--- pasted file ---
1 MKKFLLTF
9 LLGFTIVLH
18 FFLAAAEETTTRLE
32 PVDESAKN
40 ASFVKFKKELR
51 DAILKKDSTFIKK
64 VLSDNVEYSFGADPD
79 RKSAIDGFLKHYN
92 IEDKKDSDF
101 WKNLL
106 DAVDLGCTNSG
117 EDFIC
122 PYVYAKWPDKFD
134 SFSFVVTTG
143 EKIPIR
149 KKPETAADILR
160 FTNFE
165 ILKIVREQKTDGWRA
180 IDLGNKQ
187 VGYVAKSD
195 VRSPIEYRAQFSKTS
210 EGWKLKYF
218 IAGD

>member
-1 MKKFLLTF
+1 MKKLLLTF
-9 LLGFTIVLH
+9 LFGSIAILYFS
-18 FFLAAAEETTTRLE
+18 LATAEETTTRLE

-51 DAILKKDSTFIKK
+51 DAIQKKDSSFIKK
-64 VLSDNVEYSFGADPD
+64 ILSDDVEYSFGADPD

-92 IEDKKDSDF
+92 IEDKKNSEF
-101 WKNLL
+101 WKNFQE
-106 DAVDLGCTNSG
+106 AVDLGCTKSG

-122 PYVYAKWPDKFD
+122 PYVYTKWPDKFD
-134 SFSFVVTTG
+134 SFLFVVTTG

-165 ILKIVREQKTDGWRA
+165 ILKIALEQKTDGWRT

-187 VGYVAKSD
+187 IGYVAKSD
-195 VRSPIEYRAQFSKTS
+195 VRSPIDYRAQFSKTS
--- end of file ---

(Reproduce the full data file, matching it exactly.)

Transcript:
1 MKKFLLTF
9 LLGFTIVLH
18 FFLAAAEETTTRLE
32 PVDESAKN
40 ASFVKFKKELR
51 DAILKKDSTFIKK
64 VLSDNVEYSFGADPD
79 RKSAIDGFLKHYN
92 IEDKKDSDF
101 WKNLL
106 DAVDLGCTNSG
117 EDFIC
122 PYVYAKWPDKFD
134 SFSFVVTTG
143 EKIPIR
149 KKPETAADILR
160 FTNFE
165 ILKIVREQKTDGWRA
180 IDLGNKQ
187 VGYVAKSD
195 VRSPIEYRAQFSKTS
210 EGWKLKYF
218 IAGD

>member
-1 MKKFLLTF
+1 MKKLLLTF
-9 LLGFTIVLH
+9 LFGSIAILYFS
-18 FFLAAAEETTTRLE
+18 LATAEETTTRLE

-51 DAILKKDSTFIKK
+51 DAIQKKDSSFIKK
-64 VLSDNVEYSFGADPD
+64 ILSDDVEYSFGADPD

-92 IEDKKDSDF
+92 IEDKKNSEF
-101 WKNLL
+101 WKNFQE
-106 DAVDLGCTNSG
+106 AVDLGCTKSG

-122 PYVYAKWPDKFD
+122 PYVYTKWPDKFD
-134 SFSFVVTTG
+134 SFLFVVTTG

-165 ILKIVREQKTDGWRA
+165 ILKIALEQKTDGWRT

-187 VGYVAKSD
+187 IGYVAKSD
-195 VRSPIEYRAQFSKTS
+195 VRSPIDYRAQFSKTS